REH Word of the Week: gyve

Artist: Giulio Romano (Orbetto)

noun

1. fetter, shackle

[Origin: 13th century; Middle English]

HOWARD’S USAGE:

Crack of a whip in the dusky air,
Clatter of brazen wheels on the stones,
Thunders of drums and a trumpet flare,
And the king of kings is passing there,
While the wind o’ the ages drones.

Bronze face limned in the crimson sun,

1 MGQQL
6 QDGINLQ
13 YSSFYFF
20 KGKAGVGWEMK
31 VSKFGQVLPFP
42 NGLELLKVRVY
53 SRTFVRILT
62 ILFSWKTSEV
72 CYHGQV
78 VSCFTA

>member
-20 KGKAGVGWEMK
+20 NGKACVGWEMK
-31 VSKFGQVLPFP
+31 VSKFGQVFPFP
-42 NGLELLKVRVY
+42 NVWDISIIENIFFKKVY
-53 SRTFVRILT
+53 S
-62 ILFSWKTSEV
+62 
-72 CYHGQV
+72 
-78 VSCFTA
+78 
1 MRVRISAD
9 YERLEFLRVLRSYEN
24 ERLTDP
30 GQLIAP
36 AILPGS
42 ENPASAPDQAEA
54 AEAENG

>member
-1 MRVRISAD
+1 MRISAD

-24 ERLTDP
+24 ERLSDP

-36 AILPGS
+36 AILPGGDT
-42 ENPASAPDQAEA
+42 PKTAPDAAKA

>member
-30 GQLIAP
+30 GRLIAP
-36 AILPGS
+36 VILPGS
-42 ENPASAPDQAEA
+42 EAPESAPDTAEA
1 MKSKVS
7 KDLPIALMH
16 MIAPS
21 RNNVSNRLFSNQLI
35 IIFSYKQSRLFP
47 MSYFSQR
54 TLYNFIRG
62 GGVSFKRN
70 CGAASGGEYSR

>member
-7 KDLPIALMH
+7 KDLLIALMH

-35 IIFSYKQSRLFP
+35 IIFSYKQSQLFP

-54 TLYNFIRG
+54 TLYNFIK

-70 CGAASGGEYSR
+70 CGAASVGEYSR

Helmet of gold with a regal feather,
Flaming cloak that a princess spun,
Sandals of tinted leather.
…..
Serfs and barons, knights of the lists,
Silver shackles upon their wrists
(But silver is sister to rugged steel);
Though proudly they wear their gleaming gyves,
And proudly they strut, they live their lives
Chained to the chariot wheel.

[from “Custom”; to read the complete poem see The Collected Poetry of Robert E. Howard, p. 298]